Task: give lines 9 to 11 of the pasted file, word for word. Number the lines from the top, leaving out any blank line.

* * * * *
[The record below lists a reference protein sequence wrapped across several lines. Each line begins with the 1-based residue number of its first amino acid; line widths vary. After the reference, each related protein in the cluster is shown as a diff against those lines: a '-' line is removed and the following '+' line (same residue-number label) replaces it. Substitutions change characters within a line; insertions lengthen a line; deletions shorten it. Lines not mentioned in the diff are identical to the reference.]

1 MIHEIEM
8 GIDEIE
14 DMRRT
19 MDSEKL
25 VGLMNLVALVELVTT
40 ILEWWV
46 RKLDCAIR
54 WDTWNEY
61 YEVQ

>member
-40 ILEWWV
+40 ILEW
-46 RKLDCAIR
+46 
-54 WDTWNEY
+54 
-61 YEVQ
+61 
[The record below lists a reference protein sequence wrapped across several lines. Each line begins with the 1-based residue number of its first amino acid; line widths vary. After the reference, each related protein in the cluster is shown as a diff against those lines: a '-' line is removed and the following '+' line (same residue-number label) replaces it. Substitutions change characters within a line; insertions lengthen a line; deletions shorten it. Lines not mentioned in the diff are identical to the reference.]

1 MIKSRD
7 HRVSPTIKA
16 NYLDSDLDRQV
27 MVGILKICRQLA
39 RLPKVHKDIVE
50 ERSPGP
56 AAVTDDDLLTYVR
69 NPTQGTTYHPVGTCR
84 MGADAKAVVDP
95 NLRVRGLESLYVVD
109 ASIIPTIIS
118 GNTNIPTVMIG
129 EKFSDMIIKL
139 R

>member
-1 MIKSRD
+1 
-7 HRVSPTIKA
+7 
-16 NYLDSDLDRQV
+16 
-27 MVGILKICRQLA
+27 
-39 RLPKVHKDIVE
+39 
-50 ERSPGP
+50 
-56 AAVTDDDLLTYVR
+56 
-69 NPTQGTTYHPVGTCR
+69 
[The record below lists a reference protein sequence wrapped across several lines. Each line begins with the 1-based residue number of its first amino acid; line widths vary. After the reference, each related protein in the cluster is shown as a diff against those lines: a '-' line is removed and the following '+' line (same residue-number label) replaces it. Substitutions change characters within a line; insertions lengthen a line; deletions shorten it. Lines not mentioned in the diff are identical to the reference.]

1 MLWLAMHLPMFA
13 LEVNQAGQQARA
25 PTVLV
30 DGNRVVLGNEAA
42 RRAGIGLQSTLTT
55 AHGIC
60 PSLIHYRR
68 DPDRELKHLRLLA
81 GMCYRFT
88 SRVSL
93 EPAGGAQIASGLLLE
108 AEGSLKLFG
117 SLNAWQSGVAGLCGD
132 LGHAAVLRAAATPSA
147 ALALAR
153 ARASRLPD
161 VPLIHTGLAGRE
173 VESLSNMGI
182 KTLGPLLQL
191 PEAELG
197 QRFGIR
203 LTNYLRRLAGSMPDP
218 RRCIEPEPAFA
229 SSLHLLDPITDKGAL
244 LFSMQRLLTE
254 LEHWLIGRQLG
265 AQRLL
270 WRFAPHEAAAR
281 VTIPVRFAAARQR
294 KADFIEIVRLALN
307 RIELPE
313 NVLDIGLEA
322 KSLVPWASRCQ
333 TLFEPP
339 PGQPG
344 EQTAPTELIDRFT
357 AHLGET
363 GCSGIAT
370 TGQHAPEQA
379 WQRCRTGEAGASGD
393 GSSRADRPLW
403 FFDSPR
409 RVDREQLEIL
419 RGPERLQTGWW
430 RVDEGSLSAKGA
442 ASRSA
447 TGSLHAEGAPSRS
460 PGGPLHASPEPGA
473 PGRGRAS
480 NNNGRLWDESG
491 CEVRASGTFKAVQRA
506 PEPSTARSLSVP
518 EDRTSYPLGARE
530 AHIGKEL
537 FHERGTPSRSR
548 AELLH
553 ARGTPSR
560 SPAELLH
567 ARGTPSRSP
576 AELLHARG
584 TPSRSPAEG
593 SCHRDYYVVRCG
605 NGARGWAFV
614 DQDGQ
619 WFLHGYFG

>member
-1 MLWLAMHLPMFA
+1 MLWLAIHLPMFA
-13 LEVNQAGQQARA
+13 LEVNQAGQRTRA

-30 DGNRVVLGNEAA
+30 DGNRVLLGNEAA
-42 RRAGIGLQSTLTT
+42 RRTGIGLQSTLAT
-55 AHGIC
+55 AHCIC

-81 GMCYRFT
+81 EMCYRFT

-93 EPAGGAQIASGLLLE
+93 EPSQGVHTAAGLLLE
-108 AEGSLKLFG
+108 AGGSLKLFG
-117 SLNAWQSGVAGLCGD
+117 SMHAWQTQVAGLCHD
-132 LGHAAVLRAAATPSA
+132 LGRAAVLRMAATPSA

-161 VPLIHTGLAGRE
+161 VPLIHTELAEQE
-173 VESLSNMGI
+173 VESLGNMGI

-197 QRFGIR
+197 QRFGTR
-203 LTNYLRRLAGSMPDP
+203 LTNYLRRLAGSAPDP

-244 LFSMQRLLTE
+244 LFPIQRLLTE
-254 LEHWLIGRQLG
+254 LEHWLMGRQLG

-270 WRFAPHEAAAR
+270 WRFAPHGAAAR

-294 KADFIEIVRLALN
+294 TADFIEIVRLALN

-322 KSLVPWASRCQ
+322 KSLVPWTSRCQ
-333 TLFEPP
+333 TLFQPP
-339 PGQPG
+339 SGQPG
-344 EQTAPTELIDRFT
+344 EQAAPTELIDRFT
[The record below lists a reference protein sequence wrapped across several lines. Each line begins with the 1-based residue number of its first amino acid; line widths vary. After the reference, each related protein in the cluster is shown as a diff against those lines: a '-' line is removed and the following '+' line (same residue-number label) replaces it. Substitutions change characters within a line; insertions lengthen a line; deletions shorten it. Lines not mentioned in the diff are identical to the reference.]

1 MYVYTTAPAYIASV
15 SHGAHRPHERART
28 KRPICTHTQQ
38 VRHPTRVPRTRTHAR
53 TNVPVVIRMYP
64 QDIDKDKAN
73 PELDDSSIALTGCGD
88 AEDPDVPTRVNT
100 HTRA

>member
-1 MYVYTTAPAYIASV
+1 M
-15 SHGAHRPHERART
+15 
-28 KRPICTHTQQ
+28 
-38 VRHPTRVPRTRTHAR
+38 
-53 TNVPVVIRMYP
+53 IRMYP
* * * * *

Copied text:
54 WDTWNEY
61 YEVQ

>member